St. Francis assistant coach J.D. Byers, a Westminster grad, gives intructions to players during a game against Mount St. Mary's in Emmitsburg during the 2010-11 season.
St. Francis assistant coach J.D. Byers, a Westminster grad, gives intructions to players during a game against Mount St. Mary's in Emmitsburg during the 2010-11 season. (Unknown / Dave Munch/staff photo)

J.D. Byers was playing basketball at Lebanon Valley College when he knew he wanted to coach the sport he loved one day. Unsure of which level, he still had aspirations to work within the collegiate ranks.

His aspirations became real when he landed a graduate assistant coaching position at Fairleigh Dickinson-Florham following his graduation in 2005. He has since built an extensive coaching resume in the last 15 years leading up to his current position as an assistant coach for Rice University's men's basketball team.


The 2001 Westminster High graduate, a former Times Boys Basketball Player of the Year, earned a spot in Lebanon Valley's Sports Hall of Fame back in October. Byers is a second-year assistant with Rice, his sixth college coaching stop in 11 years.

"The last two years at Rice have been great," Byers said. "Reuniting with Coach [Mike] Rhoades to work with him again has been awesome. I work with guys who are great people and who I enjoy being around. We inherited and have since recruited some high-character young men who are hungry to improve.

"The next few years should be exciting as we continue to help Rice rise."

The Owls are 6-13 this season, 1-5 in Conference-USA heading into Saturday's game at Middle Tennessee.

When Rhoades coached at Randolph-Macon College, he expressed recruiting interest in Byers when he was a high school junior. Instead, Byers chose to attend Rhoades' alma mater, Lebanon Valley. In 2007, Byers joined Rhoades as his assistant at Randolph-Macon and after two years of working together, Rhoades left for Virginia Commonwealth in nearby Richmond.

In Byers' last season with the Yellow Jackets, the team advanced to the NCAA Division III Final Four in 2010. After one season at St. Francis University in Loretto, Pennsylvania, Byers spent the next three years as an assistant at Radford University in Virginia before making the move to Houston to join Rhoades.

Byers admits he has bounced around a bit during his college coaching career. But watching players grow and mature as respectable student-athletes have made his experience that much more rewarding, he said.

"It all starts with recruiting the right kids," Byers said. "Those that will be competitive and do things the right way and those that are tough, physically and mentally. It's hard but it all starts with laying down the right foundation and culture right from the start."

After all, Byers grew up with a basketball in hand.

He was a three-year varsity player at Westminster and led the Owls to a 20-3 record in his junior season. His 1,338 career points are second all-time in program history, and fourth highest for a Carroll public-school player.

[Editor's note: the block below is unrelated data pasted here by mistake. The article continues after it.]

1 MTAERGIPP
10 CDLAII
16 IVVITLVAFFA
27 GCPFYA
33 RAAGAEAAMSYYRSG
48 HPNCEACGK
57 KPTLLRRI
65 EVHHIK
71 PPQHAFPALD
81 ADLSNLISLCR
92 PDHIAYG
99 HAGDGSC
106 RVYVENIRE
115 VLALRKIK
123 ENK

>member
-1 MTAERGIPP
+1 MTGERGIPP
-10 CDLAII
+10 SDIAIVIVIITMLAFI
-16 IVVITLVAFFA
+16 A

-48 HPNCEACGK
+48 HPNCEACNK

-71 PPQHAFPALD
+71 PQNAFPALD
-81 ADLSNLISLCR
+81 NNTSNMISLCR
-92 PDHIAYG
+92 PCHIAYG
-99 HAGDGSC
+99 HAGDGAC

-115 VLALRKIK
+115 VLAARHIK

As a standout point guard at Lebanon Valley, Byers led the Dutchmen men's basketball team to the second round of the NCAA tournament and holds the program record with 301 3-point field goals made. He was pegged an academic All-American three times, twice in his junior campaign as a member of the men's golf team and on the basketball court.

His 1,898 career points rank fifth in Dutchmen history, and Byers was twice named Commonwealth Conference Player of the Year. In 2013, he earned All-Century Team honors from the Middle Atlantic Conference.

In 2005 he won the Jostens Trophy, awarded to college basketball's top Division III player, and was named the CoSIDA/ESPN The Magazine College Division Academic All-American of the Year.

"JD had a tremendous impact on the LVC basketball program," Dutchmen coach Brad McAlester said in a video posted on Lebanon Valley's sports website. "He was a very focused, intelligent, hard-working player, and that carried over to all the guys on the team."


Byers was no exception to the double life of a student-athlete. He balanced two sports, plus a rigorous academic schedule and graduated with a 3.8 grade-point average as a double major in business and accounting.

"It was defintely a challenge for me at first," Byers said. "It taught me about time management and balancing a lot of different things at one time, but it was really good for me."

His exceptional academic and athletic achievements led to his induction into the LVC Sports Hall of Fame for both sports.

"As a player, that's one of the most rewarding things," he said. "My teammates all came back for it and it really shows why you play team sports. Any individual accomplishment you earn means so much more and the major contributions you get from teammates and how they help you. That's what makes it worthwhile, the brotherhood, and I never would have acheieved any of that without them."



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